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Effects of measurement method, wavelength, and source-detector distance on the fast optical signal

Publication Date
DOI: 10.1016/j.neuroimage.2006.05.030
  • Fast Optical Signals
  • Event-Related Optical Signal (Eros)
  • Scattering
  • Optical Brain Imaging
  • Biology
  • Physics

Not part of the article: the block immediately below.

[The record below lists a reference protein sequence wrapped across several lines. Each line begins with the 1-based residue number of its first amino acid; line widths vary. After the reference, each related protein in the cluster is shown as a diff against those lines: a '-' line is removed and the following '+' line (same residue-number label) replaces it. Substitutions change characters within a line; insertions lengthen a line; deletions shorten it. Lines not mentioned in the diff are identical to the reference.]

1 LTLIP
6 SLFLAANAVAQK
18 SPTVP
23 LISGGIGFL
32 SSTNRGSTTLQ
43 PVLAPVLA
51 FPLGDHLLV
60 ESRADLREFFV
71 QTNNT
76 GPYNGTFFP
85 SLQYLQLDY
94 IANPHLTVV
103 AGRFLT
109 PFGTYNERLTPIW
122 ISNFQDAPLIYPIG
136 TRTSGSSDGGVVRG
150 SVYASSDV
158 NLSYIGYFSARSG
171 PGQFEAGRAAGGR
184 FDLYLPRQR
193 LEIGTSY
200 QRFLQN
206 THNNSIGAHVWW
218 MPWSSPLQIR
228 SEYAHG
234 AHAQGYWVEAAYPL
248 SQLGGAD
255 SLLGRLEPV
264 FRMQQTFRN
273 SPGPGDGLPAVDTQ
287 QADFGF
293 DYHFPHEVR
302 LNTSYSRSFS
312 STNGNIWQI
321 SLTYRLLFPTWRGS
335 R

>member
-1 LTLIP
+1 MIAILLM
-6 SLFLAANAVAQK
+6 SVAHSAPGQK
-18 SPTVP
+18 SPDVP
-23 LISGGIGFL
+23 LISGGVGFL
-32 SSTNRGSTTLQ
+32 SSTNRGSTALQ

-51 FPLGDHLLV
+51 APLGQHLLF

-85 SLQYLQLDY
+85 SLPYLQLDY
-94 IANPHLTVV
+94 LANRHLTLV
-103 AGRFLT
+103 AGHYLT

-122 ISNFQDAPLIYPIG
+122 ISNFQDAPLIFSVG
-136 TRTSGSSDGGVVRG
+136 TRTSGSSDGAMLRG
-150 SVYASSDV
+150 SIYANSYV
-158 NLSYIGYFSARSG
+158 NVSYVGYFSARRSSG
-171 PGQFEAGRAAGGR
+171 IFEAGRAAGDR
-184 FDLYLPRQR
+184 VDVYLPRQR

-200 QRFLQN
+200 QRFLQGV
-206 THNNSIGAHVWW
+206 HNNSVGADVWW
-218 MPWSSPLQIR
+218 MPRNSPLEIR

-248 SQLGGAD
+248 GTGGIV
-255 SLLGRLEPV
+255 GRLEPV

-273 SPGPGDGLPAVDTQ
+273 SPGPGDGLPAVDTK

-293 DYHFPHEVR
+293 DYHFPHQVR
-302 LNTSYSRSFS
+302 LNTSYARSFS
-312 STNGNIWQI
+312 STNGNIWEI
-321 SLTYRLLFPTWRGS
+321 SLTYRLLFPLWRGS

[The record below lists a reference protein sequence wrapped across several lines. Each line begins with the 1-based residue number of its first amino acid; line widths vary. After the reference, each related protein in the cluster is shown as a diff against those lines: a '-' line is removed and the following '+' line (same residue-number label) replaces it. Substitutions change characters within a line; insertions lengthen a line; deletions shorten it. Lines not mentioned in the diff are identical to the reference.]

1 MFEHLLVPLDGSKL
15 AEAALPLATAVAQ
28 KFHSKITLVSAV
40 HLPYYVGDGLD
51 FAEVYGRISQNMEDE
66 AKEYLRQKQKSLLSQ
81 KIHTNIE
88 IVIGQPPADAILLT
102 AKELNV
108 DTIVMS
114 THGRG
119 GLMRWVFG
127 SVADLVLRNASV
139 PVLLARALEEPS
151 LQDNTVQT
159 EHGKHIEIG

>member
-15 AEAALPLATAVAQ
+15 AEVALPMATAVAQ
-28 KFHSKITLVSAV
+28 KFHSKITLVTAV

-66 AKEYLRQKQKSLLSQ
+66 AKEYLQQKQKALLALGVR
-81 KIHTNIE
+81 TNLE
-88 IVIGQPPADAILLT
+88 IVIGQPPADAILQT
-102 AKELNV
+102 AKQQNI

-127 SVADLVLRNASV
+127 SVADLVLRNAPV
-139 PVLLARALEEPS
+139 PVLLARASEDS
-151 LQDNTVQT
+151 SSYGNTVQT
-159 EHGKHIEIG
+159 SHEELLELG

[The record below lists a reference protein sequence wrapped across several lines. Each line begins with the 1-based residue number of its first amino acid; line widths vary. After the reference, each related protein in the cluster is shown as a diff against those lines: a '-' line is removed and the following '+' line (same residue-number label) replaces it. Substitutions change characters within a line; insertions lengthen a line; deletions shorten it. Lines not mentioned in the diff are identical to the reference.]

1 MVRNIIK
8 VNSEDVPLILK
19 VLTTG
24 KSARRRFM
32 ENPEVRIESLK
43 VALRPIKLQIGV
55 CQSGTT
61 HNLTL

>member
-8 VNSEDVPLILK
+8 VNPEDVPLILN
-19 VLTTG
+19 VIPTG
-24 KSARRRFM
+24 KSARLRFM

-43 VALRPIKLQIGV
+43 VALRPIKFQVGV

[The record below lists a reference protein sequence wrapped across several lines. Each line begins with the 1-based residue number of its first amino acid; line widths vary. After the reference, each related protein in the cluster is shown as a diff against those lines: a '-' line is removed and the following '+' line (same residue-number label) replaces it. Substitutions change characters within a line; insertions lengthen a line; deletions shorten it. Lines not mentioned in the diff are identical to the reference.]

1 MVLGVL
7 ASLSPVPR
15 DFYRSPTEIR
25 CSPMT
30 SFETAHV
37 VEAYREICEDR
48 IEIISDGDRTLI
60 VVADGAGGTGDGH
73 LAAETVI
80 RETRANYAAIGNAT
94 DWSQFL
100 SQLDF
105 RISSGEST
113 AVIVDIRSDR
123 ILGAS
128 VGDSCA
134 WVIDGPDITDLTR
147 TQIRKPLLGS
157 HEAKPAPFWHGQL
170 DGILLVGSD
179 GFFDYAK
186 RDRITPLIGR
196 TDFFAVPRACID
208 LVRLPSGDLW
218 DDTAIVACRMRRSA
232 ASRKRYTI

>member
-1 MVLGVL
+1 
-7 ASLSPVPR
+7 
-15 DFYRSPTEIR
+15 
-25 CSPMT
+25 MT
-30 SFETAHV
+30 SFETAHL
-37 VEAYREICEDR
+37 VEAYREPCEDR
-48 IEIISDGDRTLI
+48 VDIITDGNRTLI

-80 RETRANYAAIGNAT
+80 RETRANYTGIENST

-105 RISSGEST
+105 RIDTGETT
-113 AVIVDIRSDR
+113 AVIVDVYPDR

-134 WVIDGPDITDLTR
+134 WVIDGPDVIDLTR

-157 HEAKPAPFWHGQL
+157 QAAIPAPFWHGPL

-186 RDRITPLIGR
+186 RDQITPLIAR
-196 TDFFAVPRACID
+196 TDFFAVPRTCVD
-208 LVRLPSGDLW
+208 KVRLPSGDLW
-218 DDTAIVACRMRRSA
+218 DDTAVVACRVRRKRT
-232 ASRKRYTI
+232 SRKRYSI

Abstract Fast optical signals can be used to study the time course of neuronal activity in localized cortical areas. The first report of such signals [Gratton, G., Corballis, P. M., Cho, E., Fabiani, M., Hood, D., 1995a. Shades of gray matter: Noninvasive optical images of human brain responses during visual stimulation. Psychophysiol, 32, 505-509.] was based on photon delay measures. Subsequently, other laboratories have also measured fast optical signals, but a debate still exists about how these signals are generated and optimally recorded. Here we report data from a visual stimulation paradigm in which different parameters (continuous: DC intensity; modulated: AC intensity and photon delay), wavelengths (shorter and longer than the hemoglobin isosbestic point), and source-detector distances (shorter and longer than 22.5 mm) were used to record fast signals. Results indicate that a localized fast signal (peak latency = 80 ms) can be detected with both delay and AC intensity measures in visual cortex, but not with unmodulated DC measures. This is likely due to the fact that differential measures (delay and AC intensity) are less sensitive to superficial noise sources, which heavily influence DC intensity. The fast effect had similar sign at wavelengths shorter and longer than the hemoglobin isosbestic point, consistent with light scattering but not rapid deoxygenation accounts of this phenomenon. Finally, the fast signal was only measured at source-detector distances greater than 22.5 mm, consistent with the intracranial origin of the signal, and providing indications about the minimum distance for recording. These data address some of the open questions in the field and provide indications about the optimal recording methods for fast optical signals.

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